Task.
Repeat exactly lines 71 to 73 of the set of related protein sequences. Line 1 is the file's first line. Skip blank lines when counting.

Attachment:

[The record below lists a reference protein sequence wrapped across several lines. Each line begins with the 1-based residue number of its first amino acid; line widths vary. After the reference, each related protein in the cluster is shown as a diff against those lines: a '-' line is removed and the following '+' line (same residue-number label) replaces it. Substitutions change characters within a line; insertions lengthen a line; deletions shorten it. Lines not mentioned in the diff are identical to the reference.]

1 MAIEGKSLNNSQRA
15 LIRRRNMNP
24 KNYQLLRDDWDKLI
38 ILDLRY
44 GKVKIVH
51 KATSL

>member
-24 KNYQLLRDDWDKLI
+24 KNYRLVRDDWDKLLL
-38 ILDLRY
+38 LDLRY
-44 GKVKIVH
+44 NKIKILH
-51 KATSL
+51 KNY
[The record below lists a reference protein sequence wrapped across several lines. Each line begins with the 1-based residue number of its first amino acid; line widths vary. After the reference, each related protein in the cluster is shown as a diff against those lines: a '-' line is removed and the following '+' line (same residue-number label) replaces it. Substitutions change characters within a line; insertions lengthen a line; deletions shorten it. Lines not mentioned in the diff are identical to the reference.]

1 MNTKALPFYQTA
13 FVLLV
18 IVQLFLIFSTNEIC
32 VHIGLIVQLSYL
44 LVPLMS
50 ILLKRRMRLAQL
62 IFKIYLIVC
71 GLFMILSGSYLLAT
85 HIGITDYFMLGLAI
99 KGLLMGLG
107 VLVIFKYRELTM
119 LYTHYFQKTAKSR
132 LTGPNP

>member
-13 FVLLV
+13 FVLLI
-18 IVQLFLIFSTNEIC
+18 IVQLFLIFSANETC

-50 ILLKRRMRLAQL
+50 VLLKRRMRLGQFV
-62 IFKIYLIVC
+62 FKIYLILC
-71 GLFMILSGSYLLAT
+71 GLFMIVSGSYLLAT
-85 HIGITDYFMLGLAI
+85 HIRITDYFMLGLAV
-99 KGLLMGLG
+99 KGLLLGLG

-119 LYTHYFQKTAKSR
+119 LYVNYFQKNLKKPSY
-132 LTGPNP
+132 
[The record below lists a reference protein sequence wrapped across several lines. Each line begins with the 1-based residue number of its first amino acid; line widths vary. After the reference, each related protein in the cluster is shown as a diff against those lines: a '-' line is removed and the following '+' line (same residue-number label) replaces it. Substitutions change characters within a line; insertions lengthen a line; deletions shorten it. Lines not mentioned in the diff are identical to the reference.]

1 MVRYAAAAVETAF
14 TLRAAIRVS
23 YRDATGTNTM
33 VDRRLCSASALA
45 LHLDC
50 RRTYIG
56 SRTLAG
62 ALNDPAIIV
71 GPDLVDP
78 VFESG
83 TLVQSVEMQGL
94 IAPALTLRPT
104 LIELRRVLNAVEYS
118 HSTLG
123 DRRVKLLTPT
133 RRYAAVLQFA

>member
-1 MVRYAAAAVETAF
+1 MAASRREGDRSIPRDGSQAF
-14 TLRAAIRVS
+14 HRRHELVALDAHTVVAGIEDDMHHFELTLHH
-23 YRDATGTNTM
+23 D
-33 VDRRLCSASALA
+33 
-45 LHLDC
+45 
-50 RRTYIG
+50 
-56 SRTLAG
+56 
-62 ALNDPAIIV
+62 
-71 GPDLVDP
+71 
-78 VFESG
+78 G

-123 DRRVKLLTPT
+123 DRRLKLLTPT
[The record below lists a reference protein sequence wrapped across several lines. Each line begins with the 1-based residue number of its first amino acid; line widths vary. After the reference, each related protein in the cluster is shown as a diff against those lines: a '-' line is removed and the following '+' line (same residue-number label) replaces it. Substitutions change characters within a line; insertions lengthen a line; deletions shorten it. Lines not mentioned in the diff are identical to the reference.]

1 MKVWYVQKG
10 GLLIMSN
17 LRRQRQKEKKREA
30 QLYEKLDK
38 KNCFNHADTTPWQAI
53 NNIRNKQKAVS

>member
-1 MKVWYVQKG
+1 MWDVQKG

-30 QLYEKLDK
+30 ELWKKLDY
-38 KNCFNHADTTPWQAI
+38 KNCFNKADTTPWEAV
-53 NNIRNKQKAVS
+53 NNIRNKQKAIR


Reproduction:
+14 HRRHELVALDAHTVVAGIEDDMHHFELTLHH
-23 YRDATGTNTM
+23 D